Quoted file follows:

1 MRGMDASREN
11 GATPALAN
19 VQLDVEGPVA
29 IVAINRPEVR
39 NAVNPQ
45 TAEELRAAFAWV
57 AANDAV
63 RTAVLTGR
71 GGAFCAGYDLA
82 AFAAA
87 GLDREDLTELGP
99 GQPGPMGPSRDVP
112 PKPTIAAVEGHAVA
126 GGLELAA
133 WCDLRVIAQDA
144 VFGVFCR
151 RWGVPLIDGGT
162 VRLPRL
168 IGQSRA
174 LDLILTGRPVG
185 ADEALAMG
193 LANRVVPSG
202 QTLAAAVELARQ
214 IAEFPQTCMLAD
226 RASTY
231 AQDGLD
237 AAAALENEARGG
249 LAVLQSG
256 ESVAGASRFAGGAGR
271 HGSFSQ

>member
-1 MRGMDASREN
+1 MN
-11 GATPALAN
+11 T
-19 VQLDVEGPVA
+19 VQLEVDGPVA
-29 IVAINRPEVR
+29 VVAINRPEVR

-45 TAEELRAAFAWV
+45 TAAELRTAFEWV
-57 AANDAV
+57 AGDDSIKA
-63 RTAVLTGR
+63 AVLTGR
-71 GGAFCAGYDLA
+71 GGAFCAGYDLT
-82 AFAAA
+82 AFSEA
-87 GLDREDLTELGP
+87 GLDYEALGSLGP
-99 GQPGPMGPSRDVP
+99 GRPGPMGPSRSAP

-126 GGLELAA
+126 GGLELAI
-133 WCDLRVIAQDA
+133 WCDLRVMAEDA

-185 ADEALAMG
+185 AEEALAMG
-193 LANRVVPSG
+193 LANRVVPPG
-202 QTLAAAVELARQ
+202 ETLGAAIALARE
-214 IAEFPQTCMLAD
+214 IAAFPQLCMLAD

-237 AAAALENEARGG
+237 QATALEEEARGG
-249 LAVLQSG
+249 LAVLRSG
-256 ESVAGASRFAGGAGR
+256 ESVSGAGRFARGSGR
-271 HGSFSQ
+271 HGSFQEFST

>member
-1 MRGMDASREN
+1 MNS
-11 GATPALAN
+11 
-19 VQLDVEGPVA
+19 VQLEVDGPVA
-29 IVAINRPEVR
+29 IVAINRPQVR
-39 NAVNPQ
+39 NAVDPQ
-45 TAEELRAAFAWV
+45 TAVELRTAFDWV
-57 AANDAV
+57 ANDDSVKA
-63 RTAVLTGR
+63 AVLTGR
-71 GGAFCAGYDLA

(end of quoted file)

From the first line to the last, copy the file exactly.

1 MRGMDASREN
11 GATPALAN
19 VQLDVEGPVA
29 IVAINRPEVR
39 NAVNPQ
45 TAEELRAAFAWV
57 AANDAV
63 RTAVLTGR
71 GGAFCAGYDLA
82 AFAAA
87 GLDREDLTELGP
99 GQPGPMGPSRDVP
112 PKPTIAAVEGHAVA
126 GGLELAA
133 WCDLRVIAQDA
144 VFGVFCR
151 RWGVPLIDGGT
162 VRLPRL
168 IGQSRA
174 LDLILTGRPVG
185 ADEALAMG
193 LANRVVPSG
202 QTLAAAVELARQ
214 IAEFPQTCMLAD
226 RASTY
231 AQDGLD
237 AAAALENEARGG
249 LAVLQSG
256 ESVAGASRFAGGAGR
271 HGSFSQ

>member
-1 MRGMDASREN
+1 MN
-11 GATPALAN
+11 T
-19 VQLDVEGPVA
+19 VQLEVDGPVA
-29 IVAINRPEVR
+29 VVAINRPEVR

-45 TAEELRAAFAWV
+45 TAAELRTAFEWV
-57 AANDAV
+57 AGDDSIKA
-63 RTAVLTGR
+63 AVLTGR
-71 GGAFCAGYDLA
+71 GGAFCAGYDLT
-82 AFAAA
+82 AFSEA
-87 GLDREDLTELGP
+87 GLDYEALGSLGP
-99 GQPGPMGPSRDVP
+99 GRPGPMGPSRSAP

-126 GGLELAA
+126 GGLELAI
-133 WCDLRVIAQDA
+133 WCDLRVMAEDA

-185 ADEALAMG
+185 AEEALAMG
-193 LANRVVPSG
+193 LANRVVPPG
-202 QTLAAAVELARQ
+202 ETLGAAIALARE
-214 IAEFPQTCMLAD
+214 IAAFPQLCMLAD

-237 AAAALENEARGG
+237 QATALEEEARGG
-249 LAVLQSG
+249 LAVLRSG
-256 ESVAGASRFAGGAGR
+256 ESVSGAGRFARGSGR
-271 HGSFSQ
+271 HGSFQEFST

>member
-1 MRGMDASREN
+1 MNS
-11 GATPALAN
+11 
-19 VQLDVEGPVA
+19 VQLEVDGPVA
-29 IVAINRPEVR
+29 IVAINRPQVR
-39 NAVNPQ
+39 NAVDPQ
-45 TAEELRAAFAWV
+45 TAVELRTAFDWV
-57 AANDAV
+57 ANDDSVKA
-63 RTAVLTGR
+63 AVLTGR
-71 GGAFCAGYDLA